With EDS, patients often have systemic reactions to micro-traumas that usually would not occur in other people. For example, in Utah, I had five skin biopsies (four on my left leg and one on my neck) to test for small fiber neuropathy.
Essentially, the doctor took pea-sized chunks of my skin and put them in separate test tubes to be sent to a lab and examined. The process was fairly easy and painless, but a few hours later, it triggered muscle spasms, nerve pain, and leg weakness.
It even became difficult to walk for three days after this procedure and I returned to the wheelchair a bit for a couple of days. Gratefully, the flare of pain decreased each day. It’s not anyone’s fault nor a major concern; it’s just shocking that a few little skin punches could trigger so many issues.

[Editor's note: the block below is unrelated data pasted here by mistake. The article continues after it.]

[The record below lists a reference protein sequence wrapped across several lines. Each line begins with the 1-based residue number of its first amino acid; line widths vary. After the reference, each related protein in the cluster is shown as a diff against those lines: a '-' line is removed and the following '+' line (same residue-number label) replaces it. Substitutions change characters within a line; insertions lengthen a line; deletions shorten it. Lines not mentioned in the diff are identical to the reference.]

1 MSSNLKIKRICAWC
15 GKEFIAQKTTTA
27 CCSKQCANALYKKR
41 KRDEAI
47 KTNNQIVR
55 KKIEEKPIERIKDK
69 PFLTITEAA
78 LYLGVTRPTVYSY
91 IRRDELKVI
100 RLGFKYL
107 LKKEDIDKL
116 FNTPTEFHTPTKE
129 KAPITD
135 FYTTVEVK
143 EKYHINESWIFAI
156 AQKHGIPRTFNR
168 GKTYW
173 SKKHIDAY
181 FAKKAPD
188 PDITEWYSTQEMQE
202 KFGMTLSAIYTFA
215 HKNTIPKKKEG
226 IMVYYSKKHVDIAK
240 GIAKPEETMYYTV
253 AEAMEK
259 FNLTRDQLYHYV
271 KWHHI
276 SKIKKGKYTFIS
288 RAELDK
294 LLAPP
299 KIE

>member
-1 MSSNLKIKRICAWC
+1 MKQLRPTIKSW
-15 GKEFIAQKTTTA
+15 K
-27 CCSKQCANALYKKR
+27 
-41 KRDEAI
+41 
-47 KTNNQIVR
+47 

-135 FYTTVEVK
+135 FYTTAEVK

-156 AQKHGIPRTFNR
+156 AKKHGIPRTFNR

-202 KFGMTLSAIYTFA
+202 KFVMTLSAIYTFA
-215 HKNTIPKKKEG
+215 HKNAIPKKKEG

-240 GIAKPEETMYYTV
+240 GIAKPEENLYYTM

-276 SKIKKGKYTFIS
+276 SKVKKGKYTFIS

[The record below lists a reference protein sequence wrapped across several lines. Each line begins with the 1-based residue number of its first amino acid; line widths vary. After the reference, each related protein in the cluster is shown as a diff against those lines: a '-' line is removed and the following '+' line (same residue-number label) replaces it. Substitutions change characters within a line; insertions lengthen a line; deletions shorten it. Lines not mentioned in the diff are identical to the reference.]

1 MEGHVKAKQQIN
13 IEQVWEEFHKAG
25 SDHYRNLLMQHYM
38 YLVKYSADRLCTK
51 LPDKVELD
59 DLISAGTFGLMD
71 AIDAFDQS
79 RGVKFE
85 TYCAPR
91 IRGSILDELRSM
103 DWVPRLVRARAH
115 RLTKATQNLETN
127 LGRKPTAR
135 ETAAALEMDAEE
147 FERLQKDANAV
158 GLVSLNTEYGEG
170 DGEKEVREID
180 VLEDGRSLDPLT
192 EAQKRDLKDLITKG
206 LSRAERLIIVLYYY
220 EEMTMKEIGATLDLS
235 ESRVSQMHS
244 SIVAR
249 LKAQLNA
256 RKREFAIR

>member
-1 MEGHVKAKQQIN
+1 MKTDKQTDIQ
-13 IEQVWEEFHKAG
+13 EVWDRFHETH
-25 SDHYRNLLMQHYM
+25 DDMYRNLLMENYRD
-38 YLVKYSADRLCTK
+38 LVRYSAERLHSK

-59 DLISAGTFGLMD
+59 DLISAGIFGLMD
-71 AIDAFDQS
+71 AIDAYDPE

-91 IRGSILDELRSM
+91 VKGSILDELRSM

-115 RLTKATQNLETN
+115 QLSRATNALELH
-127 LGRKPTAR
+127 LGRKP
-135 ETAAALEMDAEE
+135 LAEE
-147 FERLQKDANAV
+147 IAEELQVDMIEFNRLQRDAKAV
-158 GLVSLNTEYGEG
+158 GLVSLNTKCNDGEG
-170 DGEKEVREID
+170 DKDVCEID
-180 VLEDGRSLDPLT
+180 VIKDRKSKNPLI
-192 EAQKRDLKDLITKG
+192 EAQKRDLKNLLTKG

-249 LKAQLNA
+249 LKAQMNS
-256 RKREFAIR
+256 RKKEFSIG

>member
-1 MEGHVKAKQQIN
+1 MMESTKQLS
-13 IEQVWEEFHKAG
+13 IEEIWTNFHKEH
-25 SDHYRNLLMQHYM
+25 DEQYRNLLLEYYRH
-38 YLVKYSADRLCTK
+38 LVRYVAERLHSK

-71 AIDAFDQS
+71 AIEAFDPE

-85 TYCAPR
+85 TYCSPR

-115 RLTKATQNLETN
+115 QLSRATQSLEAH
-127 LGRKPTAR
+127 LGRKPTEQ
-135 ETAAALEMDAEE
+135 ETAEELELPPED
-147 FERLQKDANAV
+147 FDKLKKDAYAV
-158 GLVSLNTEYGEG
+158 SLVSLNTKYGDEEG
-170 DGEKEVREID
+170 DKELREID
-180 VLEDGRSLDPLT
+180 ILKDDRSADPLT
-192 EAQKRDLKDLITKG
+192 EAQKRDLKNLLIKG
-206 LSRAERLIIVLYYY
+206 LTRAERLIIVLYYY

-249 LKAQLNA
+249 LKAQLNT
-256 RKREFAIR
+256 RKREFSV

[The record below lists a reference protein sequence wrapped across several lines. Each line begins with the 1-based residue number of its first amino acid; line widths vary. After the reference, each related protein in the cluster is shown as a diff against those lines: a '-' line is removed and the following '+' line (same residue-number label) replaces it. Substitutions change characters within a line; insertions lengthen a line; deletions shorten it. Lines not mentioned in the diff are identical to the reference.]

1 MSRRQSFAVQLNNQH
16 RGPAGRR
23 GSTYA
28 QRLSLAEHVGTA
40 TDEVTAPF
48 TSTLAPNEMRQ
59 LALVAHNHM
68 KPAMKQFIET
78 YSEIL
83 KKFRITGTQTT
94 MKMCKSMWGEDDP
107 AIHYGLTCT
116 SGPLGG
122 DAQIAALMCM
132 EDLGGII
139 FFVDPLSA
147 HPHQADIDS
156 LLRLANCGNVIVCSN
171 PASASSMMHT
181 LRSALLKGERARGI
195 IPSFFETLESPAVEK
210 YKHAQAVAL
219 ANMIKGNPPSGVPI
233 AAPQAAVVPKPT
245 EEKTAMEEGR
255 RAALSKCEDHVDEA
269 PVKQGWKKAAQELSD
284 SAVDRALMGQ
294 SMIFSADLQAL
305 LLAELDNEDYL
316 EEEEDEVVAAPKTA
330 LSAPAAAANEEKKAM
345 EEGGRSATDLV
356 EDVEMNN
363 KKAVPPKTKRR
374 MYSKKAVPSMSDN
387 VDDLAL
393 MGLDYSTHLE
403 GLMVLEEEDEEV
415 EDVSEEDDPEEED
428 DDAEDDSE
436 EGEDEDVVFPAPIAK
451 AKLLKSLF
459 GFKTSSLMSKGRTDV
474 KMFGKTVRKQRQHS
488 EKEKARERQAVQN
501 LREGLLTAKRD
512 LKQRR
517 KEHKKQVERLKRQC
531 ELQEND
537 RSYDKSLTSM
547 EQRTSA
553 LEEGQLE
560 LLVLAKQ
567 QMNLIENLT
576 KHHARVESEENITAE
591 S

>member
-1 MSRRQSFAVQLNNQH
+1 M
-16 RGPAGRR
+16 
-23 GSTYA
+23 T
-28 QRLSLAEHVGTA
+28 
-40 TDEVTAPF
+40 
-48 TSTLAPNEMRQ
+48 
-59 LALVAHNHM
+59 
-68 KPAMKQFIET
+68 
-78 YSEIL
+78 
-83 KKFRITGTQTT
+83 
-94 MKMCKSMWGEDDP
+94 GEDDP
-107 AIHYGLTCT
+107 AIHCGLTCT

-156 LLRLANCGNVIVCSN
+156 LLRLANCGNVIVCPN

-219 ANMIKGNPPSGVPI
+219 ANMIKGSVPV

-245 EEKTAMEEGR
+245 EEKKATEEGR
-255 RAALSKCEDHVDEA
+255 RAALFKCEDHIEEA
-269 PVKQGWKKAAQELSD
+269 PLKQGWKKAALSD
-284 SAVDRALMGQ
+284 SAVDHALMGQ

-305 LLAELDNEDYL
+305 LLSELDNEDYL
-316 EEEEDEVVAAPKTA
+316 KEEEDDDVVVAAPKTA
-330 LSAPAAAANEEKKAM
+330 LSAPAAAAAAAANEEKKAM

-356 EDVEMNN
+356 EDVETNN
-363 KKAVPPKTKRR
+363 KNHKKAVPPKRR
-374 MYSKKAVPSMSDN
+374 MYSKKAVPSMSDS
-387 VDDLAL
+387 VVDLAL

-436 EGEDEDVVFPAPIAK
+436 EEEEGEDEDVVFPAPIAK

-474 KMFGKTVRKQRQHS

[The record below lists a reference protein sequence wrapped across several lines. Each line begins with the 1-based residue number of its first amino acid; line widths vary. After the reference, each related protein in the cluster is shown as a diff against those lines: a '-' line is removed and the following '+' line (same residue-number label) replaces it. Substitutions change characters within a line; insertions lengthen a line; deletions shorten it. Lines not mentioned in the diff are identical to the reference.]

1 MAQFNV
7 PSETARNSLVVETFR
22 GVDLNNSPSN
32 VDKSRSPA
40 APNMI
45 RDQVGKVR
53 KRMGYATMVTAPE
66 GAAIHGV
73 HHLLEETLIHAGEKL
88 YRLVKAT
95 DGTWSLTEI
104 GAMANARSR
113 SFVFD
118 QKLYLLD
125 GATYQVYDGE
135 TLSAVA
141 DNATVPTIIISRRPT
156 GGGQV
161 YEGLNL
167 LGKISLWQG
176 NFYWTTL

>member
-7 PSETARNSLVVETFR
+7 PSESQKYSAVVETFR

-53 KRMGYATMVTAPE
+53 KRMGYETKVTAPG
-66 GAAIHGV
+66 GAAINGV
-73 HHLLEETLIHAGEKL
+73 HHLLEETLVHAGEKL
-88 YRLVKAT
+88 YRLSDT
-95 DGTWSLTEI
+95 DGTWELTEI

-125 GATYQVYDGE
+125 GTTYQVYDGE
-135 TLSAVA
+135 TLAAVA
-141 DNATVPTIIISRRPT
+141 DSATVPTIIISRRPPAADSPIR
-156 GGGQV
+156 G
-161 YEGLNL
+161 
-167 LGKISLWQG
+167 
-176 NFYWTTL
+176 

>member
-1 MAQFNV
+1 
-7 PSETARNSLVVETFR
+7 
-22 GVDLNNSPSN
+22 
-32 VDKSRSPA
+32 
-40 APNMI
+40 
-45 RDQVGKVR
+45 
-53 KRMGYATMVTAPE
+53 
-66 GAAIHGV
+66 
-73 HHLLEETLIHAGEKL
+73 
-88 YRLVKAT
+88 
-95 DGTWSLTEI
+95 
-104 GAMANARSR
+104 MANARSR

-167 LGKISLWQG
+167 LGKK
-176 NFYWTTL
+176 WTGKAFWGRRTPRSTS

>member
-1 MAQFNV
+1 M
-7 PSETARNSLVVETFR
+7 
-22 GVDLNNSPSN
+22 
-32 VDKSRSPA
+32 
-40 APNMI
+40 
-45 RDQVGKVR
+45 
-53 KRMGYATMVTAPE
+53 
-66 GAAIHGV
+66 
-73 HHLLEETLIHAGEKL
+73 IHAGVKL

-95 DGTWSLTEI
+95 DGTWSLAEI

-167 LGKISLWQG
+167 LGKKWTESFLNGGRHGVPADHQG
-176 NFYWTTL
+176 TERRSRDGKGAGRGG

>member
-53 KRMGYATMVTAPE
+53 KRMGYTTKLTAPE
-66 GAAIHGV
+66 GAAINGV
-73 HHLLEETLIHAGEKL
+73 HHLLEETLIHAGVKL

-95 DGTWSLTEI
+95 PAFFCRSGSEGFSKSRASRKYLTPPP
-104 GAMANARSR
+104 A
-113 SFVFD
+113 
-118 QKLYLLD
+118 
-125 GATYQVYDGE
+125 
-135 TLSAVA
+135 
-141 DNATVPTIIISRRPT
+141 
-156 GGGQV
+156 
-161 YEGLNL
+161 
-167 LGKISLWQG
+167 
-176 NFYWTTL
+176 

Many have sensitive or weakened systems where micro-traumas or viruses cause extreme symptoms and cascading effects. When this happened in the past to me, I used to feel self-conscious, over-dramatic, like something was wrong with the way I was internalizing it. Now, I know that this is not the case.